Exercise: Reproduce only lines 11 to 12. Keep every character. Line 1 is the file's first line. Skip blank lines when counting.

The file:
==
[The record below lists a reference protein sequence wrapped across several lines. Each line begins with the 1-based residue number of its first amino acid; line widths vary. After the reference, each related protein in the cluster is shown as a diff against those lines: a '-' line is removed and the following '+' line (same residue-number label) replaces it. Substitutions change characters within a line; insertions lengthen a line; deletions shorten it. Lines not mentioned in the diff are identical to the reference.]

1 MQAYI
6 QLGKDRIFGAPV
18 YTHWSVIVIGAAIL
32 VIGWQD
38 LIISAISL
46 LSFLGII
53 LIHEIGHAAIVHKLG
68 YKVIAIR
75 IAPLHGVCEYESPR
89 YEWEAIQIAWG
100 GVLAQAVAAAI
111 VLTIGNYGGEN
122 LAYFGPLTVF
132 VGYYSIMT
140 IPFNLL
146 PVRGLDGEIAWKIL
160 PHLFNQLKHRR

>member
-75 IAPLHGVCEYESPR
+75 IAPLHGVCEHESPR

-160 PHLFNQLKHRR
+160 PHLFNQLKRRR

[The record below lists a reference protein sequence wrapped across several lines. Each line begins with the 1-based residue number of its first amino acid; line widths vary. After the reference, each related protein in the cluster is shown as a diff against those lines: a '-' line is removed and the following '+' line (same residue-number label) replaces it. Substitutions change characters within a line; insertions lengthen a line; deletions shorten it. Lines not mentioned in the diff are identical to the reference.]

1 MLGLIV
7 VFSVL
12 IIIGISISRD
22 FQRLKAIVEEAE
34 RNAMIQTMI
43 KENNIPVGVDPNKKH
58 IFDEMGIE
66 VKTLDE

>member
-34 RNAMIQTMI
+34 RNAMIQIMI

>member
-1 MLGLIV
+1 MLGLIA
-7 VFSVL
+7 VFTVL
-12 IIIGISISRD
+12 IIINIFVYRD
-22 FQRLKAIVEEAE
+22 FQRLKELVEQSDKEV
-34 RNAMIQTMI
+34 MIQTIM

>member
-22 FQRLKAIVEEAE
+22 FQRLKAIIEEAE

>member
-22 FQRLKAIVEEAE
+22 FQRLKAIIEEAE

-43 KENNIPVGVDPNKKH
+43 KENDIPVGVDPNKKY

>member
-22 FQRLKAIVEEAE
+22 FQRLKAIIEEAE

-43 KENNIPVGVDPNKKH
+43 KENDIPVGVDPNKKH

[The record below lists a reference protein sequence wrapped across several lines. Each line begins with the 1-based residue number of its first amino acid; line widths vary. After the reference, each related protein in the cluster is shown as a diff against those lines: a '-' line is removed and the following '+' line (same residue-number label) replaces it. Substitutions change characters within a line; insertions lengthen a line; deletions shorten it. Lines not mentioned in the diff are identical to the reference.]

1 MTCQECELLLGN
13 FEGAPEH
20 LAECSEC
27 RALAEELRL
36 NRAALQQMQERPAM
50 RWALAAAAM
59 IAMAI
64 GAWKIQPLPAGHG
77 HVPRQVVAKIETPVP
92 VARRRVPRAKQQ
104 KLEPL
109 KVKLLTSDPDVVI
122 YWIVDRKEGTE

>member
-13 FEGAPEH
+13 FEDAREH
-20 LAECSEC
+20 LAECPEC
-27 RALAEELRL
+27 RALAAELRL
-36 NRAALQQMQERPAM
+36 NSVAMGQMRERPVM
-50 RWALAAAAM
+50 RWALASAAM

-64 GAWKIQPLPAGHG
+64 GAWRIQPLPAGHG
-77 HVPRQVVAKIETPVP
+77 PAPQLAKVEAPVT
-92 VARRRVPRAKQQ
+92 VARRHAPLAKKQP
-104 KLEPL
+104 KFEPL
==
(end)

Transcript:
89 YEWEAIQIAWG
100 GVLAQAVAAAI